Conversation about Humidex vs. Santa Fe continues here.
Humidex basically pulls air from the outside to bring into the home. This causes some pressure changes in the basement that draws air from the outside and the first floor. This actually switches the natural flow of the air in the home causing more moisture and humidity to possibly build up in the basement.
This can lead to more humidity and increased dampness, which in turn leads to increased run time and electricity cost to run air conditioners in the rest of the home. They say you can run it for pennies a day, when in reality you're throwing your cooling and heating costs right outside by increasing the amount you heat in the winter, and air condition in the summer. (these can also be vented directly out of the home via the fan of the humidex, so you're systems will run more. )
Santa Fe Dehumidifiers only deal with the moisture and air that currently exists in the basement. This allows the airflow of the home to continue uninterrupted and be added to with moisture free and filtered air from the basement.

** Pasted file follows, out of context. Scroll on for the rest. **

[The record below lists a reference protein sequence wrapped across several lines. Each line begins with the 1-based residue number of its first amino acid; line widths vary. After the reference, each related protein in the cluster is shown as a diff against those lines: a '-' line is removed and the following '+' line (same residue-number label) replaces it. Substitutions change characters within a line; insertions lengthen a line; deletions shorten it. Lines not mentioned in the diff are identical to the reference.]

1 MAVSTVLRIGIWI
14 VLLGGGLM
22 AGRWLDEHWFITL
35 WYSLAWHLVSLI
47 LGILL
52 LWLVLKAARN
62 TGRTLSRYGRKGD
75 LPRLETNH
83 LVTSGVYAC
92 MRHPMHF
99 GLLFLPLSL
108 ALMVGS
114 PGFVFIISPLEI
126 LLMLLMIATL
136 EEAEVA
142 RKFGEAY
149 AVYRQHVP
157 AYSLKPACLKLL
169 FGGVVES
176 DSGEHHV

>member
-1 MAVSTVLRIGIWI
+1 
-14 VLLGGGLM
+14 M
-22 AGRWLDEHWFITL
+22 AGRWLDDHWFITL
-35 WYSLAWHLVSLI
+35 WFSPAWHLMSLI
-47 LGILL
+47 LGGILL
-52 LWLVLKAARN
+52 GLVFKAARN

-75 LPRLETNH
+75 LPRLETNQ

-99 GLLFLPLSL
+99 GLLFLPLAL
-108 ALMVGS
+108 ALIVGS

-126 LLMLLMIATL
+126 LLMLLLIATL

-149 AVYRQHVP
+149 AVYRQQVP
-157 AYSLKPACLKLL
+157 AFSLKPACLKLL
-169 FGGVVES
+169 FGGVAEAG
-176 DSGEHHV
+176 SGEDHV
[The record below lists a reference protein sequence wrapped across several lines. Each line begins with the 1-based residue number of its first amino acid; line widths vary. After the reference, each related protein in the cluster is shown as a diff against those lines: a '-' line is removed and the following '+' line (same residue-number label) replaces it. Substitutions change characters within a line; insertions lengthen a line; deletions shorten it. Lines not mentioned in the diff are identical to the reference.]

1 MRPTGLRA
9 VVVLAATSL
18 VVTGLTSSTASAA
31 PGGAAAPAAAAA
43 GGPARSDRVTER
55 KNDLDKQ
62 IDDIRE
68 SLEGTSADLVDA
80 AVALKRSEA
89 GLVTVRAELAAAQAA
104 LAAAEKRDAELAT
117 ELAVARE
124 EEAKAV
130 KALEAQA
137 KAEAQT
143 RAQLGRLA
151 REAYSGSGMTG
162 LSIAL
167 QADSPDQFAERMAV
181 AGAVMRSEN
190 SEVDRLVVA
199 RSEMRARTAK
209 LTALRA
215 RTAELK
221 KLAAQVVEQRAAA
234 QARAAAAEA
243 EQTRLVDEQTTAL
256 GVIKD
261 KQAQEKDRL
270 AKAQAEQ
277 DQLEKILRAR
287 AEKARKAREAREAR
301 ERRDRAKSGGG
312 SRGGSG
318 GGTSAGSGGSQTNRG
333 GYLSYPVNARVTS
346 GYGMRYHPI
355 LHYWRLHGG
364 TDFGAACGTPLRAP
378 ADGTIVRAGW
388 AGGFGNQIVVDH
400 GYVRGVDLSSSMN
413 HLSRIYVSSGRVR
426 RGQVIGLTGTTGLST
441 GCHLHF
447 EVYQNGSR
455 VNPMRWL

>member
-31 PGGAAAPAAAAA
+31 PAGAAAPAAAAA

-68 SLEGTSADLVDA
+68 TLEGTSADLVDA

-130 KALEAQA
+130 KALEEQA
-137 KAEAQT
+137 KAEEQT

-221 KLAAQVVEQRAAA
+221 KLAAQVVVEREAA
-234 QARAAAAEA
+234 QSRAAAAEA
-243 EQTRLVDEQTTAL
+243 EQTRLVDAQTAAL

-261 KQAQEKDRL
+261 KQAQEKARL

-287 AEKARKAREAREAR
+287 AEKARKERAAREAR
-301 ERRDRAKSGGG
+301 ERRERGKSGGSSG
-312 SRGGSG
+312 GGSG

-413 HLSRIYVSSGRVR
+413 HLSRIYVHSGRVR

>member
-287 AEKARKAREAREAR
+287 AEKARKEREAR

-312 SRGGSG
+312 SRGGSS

Air naturally moves through soil, slowly through the foundation and into the basement. From there it naturally rises through the home, 1st floor, 2nd floor, and eventually through windows or the roof of the home. This is known as Stack Effect.
Since moisture naturally moves with the air through the foundation anyway, the Santa Fe is designed to deal with the moisture as it migrates into your basement. The Humidex doesn’t deal with the moisture level in the basement and in fact can actually increase the moisture and humidity to unsafe levels by bringing air from the outside.
Sadly Humidex has sparked many debates on the proper techniques in venting basements and crawlspaces and mostly because of negative results with the product.
Venting a basement or crawlspace isn’t recommended and can actually introduce more mold, humidity and moisture.